For Nicodemus, it took watching Jesus’ life and having a pointed late-night conversation with Him: “You must be born again.” Later he would share the task and expense of wrapping Jesus’ body with linen and costly spices. It appears he too had come to believe and to love Jesus.
Other Pharisees would eventually find their way from arrogant self-righteousness to acknowledging their need of forgiveness. But it was no easy road.
It often called for shock treatment to penetrate their resistant veneer. Consider Jesus’ own words addressed to the Pharisees:
“You brood of vipers! Who warned you to flee from the wrath to come?” Mt.3:7
“Woe to you, scribes and Pharisees, hypocrites! For you are like whitewashed tombs which on the outside appear beautiful, but inside they are full of dead men’s bones and all uncleanness.” Mt.23:27
“Woe to you, blind guides.” Mt.23:16
“You fools and blind men!” Mt. 23:17
“You serpents, you brood of vipers, how will you escape the sentence of hell?” Mt.23:33
“Woe to you! For you are like concealed tombs, and the people who walk over them are unaware of it.”Lk.11:44
You are of your father the devil, and you want to do the desires of your father. ” Jn.8:44
Then there were Jesus’ custom-made parables. This story of a father and his two sons is the third in a trio of parables about lost and found things, about the repentance of sinners and the unparalleled joy their return brings the Father. Jesus told these specifically for the Pharisees and scribes, in response to their grumbling at how He mingled with tax collectors and ‘sinners’.
He explained first in terms of sheep, likening the finding of a lost one to the repentance of a sinner. “I tell you,” He said, “there will be more joy in heaven over one sinner who repents than over ninety-nine righteous persons who need no repentance”. What were they to make of these statements? They considered themselves righteous and worthy of great honor, clearly above needing repentance, not like these ‘sinners’ with whom Jesus preferred to keep company. They were offended. Jesus seemed to be putting a premium on repentance… not ‘righteousness’. What was He implying?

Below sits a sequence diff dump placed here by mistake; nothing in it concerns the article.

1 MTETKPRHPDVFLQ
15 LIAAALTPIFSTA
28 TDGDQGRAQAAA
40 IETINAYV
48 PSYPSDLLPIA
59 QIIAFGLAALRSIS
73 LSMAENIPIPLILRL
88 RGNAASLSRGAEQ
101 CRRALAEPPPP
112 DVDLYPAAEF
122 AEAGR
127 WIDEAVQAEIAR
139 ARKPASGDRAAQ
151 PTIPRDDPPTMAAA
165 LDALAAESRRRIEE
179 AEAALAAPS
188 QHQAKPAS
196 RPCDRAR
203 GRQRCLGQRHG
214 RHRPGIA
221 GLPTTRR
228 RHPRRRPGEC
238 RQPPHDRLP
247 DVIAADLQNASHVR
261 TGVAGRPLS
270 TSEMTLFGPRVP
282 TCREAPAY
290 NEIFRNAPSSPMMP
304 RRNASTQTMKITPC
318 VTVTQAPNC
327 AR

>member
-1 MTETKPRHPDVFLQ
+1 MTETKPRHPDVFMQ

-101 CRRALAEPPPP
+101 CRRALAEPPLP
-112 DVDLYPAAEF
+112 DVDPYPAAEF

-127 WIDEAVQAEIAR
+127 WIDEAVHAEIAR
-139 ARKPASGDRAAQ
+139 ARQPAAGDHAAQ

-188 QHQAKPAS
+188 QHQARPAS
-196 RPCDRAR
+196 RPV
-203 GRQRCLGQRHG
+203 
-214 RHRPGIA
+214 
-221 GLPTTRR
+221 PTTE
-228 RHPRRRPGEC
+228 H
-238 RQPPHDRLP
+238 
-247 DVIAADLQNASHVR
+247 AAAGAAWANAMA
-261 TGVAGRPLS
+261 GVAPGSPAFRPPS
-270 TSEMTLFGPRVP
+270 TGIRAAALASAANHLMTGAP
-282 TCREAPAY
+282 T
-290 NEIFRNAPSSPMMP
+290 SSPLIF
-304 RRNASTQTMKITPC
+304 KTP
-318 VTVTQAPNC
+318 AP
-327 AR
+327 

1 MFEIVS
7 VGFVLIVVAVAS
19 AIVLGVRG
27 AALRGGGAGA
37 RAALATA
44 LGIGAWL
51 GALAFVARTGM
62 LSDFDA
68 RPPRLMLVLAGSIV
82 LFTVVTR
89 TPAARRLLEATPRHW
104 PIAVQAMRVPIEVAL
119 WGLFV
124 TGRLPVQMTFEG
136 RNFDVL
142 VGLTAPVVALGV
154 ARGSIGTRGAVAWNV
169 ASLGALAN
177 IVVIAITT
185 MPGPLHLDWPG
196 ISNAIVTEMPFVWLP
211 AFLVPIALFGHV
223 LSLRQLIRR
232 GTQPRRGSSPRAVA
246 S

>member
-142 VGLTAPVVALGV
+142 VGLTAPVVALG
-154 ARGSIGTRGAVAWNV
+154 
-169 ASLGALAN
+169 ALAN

The next tale was of a long-lost coin being found. He drove it home again with this idea of all the angels in heaven rejoicing, not over one ‘righteous’ Pharisee but over ‘one sinner who repents’. (Lk.15:10)
And the grand finale was this story of a man and his two sons. (Luke 15:11ff) This time the Pharisees are symbolically painted into the picture as the ‘elder brother’ who sullenly stood by as his long-lost brother was welcomed home after squandering his inheritance on wild living. This time they too are winsomely addressed as the Father comes to personally entreat his bitter son to join the celebration also. He listens to the son’s grievances: I’ve served you these many years. I’ve never disobeyed your commands. And I’ve never been given even a goat for a barbecue with my friends. But when this ‘no-good’ son of yours decides to come home you kill the fatted calf for him!
Then the Father offers his offended son a fresh perspective, reminding him of how much more he has had all along, but somehow missed seeing: “Son, you are always with me, and all that is mine is yours.” (Lk.15:31) How is a party and a fattened calf more enviable than living with the Father all along and sharing all He owns? How is riotous living and its bitter consequences something to be envied? How is this sullen, jealous response fitting on such a day?! It makes sense only to the self-righteous son and the story ends without indicating whether he had a change of heart. And the Pharisees to whom it was told are faced with themselves and their very lost condition.